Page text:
|Oracle Ultra Search Online Documentation
Without the Ultra Search remote crawler, you must run the Ultra Search crawler on the same host as the Oracle9i server. For large data sets, you can improve performance by running the Ultra Search crawler on one or more separate hosts from the Oracle 9i server. Because the Ultra Search crawler is a pure Java application, it communicates with the Oracle9i server through JDBC.
Ultra Search remote crawlers instances are always launched by the Oracle9i server. The Oracle9i server uses Java remote method invocation (RMI) to communicate with the remote crawler hosts. Therefore, each remote host must have an RMI registry and an RMI daemon running.
The reason for launching remote crawlers from the Oracle9i server is to leverage the high-availability of the Oracle9i server. The Ultra Search scheduling mechanism runs within the Oracle9i server and therefore automatically uses the database's high availability features.
Each Ultra Search schedule can be associated with exactly one crawler. The crawler can run locally on the Oracle9i server host or on a remote host. There is no limit to the number of schedules that can be run. Similarly, there is no limit to the number of remote crawler hosts that can be run.
However, each remote crawler host requires that the Ultra Search middle tier component be installed on its host.
By using several remote crawler hosts and carefully allocating schedules to specific hosts, you can achieve scalability and load balancing of the entire crawling process.
Launching is done using Java remote method invocation (RMI) technology.
- When a crawling schedule is activated, the Ultra Search scheduler launches a Java program as a separate process on the database host. This Java program is known as the ActivationClient.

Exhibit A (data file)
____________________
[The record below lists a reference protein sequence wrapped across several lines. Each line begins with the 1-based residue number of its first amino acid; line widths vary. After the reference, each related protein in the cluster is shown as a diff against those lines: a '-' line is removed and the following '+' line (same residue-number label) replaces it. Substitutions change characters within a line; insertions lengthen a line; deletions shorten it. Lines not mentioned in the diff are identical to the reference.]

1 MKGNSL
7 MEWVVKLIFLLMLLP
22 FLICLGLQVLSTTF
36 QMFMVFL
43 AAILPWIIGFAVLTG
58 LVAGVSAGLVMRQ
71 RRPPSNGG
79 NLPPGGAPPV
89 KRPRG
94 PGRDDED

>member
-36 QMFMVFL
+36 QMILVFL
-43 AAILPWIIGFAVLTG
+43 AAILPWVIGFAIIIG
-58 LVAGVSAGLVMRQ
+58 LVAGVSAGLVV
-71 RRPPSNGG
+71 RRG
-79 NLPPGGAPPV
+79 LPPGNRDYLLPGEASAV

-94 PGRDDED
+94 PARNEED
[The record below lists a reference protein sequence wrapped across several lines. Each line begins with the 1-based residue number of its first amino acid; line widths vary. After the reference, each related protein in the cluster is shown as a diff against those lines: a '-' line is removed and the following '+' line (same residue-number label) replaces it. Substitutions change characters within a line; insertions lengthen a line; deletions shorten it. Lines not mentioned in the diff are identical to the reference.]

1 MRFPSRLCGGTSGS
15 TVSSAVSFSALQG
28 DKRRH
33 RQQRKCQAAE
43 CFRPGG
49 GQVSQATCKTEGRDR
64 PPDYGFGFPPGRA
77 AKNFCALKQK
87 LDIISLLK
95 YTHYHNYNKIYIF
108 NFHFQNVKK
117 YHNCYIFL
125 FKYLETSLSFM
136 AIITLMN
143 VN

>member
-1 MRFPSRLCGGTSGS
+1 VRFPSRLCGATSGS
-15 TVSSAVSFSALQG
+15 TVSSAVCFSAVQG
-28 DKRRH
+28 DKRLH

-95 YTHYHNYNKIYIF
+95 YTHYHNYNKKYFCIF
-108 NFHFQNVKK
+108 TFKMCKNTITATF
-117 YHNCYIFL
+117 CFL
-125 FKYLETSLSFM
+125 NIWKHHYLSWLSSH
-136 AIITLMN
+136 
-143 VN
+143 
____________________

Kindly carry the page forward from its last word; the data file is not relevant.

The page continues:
- This program attempts to connect to the remote crawler host through the standard RMI registry and RMI daemon on ports 1098 and 1099. If successful, the ActivationClient receives a remote reference to a Java object running on the remote host. This remote Java object is known as the ActivatableCrawlerLauncher.
- The ActivationClient then instructs the ActivatableCrawlerLauncher to launch the Ultra Search crawler on the remote host. The ActivatableCrawlerLauncher launches the Ultra Search crawler as a separate Java process on the remote host.
- Make sure that you have installed the Ultra Search server components on the Oracle9i server, the Ultra Search middle tier component on one or more Web server hosts, and the Ultra Search middle tier component on all remote crawler hosts.
See Installing Oracle Ultra Search
- Export the following common resources on the database host:
- The temporary directory
- The log directory
- The mail archive directory (if you are using the Ultra Search mailing list feature)
These resources are merely directories that must be accessible by all remote crawler instances over the network. You can use whatever mechanism you want to share these resources with a remote crawler host.
The remote crawler code is pure Java. Therefore, it is platform independent. For example, your Ultra Search installation might consist of four hosts: one database server (host X) running Solaris, on which the Ultra Search server component is installed; one remote crawler host (host Y1) running on Windows NT; one remote crawler host (host Y2) running on Solaris; one remote crawler host (host Y3) running on Linux.
In this scenario, you export the shared directories on host X using the UNIX "export" command. You then use the UNIX "mount" command on hosts Y2 and Y3 to mount the exported directories. For host Y1, you need to purchase a third-party NFS client for Windows NT and use that to mount the shared directories. (Note that if host X was a Linux server, you can create Samba shares and thereby mount those shares on Windows NT without needing to purchase any third party software).
- Configure the remote crawler with the administration tool.